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  • Dr. Rachel Kramer

November 1: Managing Screen Time

As we flip the calendar to November and are faced with shorter days and earlier sunsets, I have been having a lot of conversations with parents about managing screen time.  As we all know, there are a plethora of resources available to parents who want to read more about this topic.  I don’t want to overwhelm you – I simply thought I would share a few thoughts and general principles about managing screen time this fall and winter. 

As I have said previously, I am reluctant to provide specific amounts of time that children should be exposed to screens in a day because I believe that each family’s situation is unique, particularly during the pandemic when one or more parent may be working from home and children may be attending school virtually either part of full time.  As you consider your hopes and fears for your child’s use of screens this fall and winter, I suggest you consider the following guidelines:

  • Begin by thinking about the ages and temperaments of your children as well as the needs of adults in the house to use screens as a way to manage work and other commitments.  

  • Ask yourself how often your child is using screens as a way to maintain social relationships.  Chances are you are allowing more time for texting, FaceTime, and gaming with friends as a way to preserve and support friendships and perhaps to maintain ties with extended family members, and this makes good sense under the current conditions.

  • Next consider your own screen usage.  How many hours a day are you using a screen?  If you’re working from home, how are you managing setting boundaries between work and home life?  How are you using screens to maintain your social relationships?  How do you balance using your phone with being present with family members?  What are you modeling for your children regarding screen use?  Are there areas where you would like to make changes?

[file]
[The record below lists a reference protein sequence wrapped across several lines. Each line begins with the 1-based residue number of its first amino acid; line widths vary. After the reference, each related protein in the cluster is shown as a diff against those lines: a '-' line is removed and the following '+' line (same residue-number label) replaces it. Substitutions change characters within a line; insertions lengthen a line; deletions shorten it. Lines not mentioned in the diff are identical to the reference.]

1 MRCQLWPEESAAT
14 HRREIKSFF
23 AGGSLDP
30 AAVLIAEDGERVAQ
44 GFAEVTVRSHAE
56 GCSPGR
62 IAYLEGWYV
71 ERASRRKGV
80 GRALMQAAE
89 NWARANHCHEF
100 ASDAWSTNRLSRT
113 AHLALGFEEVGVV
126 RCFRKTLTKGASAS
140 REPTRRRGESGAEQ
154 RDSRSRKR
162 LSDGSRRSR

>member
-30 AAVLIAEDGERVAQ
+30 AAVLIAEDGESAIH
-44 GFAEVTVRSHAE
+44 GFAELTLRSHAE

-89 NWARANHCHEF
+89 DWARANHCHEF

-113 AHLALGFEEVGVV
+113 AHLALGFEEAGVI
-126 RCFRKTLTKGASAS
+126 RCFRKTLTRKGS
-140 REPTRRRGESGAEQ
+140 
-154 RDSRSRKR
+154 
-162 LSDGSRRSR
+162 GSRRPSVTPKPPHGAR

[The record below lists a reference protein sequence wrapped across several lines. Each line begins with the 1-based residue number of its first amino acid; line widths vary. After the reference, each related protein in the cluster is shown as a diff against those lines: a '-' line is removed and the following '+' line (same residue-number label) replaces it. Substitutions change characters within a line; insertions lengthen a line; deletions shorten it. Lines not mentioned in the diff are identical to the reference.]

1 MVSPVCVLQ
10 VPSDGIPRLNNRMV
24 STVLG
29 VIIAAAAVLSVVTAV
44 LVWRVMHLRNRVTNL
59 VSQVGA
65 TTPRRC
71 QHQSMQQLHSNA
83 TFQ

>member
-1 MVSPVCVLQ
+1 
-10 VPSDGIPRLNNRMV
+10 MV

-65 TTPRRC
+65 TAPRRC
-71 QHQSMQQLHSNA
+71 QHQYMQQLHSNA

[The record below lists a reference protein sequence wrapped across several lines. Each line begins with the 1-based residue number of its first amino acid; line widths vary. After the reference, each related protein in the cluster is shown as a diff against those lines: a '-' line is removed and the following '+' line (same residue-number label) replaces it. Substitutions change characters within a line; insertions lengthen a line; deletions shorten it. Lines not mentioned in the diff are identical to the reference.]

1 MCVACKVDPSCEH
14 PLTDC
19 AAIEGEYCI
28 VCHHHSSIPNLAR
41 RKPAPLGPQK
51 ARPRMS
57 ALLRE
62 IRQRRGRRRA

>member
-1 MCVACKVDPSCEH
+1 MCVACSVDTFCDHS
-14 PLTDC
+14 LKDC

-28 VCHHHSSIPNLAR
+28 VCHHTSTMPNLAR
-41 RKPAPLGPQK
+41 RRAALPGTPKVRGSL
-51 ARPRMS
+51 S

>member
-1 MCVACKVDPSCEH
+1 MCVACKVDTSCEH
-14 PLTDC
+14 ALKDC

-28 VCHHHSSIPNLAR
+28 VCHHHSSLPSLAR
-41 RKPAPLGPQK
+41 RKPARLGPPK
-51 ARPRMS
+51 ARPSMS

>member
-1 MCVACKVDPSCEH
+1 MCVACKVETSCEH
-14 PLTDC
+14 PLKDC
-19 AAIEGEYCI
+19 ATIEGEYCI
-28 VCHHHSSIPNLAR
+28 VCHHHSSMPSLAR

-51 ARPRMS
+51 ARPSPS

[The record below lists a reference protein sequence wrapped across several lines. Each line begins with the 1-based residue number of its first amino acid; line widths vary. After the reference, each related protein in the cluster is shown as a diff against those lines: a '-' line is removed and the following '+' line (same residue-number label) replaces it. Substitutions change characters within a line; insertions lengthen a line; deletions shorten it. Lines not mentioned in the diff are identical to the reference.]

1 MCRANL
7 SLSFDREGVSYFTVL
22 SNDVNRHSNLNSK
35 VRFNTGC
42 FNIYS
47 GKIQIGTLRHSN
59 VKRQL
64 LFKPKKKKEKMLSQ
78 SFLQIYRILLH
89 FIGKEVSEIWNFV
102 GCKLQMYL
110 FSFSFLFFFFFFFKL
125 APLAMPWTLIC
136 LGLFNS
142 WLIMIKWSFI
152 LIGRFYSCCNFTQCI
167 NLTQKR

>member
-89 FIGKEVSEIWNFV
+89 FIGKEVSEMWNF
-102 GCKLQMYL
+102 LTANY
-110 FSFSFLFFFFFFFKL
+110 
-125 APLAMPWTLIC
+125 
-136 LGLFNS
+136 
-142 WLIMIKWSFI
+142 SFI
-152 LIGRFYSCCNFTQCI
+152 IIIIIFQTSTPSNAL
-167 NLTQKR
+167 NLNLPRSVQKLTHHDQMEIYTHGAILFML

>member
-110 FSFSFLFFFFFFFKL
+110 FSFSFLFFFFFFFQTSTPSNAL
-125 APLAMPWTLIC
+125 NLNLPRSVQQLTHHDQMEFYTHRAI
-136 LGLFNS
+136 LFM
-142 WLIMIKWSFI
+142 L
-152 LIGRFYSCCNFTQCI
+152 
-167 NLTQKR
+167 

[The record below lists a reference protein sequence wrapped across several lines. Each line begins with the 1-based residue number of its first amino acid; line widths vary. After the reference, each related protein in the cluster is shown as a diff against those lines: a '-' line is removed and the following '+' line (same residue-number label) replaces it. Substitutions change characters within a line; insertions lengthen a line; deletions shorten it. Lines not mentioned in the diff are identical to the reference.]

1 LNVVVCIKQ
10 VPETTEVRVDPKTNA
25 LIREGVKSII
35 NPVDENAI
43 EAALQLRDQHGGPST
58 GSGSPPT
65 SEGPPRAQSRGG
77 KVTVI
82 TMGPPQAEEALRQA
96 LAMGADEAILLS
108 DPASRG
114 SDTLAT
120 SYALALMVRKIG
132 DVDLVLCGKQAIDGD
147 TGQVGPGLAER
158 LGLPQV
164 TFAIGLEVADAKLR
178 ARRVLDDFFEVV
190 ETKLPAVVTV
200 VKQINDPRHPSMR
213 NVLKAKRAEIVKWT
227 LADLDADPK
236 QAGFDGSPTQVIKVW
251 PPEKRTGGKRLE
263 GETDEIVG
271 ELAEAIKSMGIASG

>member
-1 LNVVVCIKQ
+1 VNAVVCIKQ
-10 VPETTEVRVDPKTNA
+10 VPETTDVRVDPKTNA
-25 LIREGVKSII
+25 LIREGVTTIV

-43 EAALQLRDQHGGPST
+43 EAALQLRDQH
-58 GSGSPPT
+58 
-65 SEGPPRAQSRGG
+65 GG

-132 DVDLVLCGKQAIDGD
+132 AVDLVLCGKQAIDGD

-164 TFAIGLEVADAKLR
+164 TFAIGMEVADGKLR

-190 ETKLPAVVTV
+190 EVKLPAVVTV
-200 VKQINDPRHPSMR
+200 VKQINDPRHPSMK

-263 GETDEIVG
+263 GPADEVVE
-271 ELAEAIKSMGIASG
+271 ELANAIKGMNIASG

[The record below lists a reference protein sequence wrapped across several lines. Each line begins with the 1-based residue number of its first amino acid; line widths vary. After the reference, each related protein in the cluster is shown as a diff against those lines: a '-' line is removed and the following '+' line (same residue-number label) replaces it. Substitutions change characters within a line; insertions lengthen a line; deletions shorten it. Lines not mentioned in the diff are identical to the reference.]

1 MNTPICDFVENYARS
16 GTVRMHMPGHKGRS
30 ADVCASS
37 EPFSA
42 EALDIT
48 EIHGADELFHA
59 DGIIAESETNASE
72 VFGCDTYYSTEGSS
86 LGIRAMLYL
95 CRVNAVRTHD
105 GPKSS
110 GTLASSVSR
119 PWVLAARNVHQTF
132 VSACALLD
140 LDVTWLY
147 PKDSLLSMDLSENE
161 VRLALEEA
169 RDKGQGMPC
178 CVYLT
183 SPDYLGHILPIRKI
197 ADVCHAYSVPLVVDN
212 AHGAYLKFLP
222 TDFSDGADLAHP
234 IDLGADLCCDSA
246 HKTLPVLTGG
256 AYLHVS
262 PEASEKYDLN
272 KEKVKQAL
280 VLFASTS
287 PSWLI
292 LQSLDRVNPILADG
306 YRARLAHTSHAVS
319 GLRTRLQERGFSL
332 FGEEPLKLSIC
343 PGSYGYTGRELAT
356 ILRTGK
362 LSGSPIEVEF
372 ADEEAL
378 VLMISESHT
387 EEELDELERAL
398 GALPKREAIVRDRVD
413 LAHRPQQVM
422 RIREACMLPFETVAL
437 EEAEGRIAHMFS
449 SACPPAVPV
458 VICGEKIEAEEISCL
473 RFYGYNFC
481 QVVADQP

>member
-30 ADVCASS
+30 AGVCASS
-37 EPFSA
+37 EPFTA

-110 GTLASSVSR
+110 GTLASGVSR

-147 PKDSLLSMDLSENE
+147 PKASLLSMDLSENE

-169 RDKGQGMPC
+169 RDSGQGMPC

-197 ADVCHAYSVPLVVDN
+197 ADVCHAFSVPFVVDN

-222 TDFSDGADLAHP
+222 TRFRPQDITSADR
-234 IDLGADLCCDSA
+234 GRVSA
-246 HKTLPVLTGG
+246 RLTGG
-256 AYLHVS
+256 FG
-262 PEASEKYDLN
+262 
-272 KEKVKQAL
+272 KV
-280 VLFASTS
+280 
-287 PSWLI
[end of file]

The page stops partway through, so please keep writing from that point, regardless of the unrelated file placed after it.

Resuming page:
• Consider delineating some spaces in the house as screen free zones - perhaps the kitchen or the bathroom.  These rules should apply to all screens and all members of the household, parents too.

  • Set times of day which will be screen free: perhaps all meals (or just dinner time), weekly family time (if you are watching a family movie, the big screen doesn’t count!), and one hour before bedtime.

  • If your children don’t have phones yet, you might want to choose a time of day when access to screens begins or ends.  For example, allowing children to use a screen after 4:30pm on school days, or limiting screen time on weekends to early morning and late afternoon.

  • If your children have their own electronic devices, these should be parked with parents at night.  Phones and tablets should stay out of bedrooms.  When your children reach junior or senior year of high school, consider revising this policy so that your teen gets used to managing having a device in the bedroom prior to leaving for college.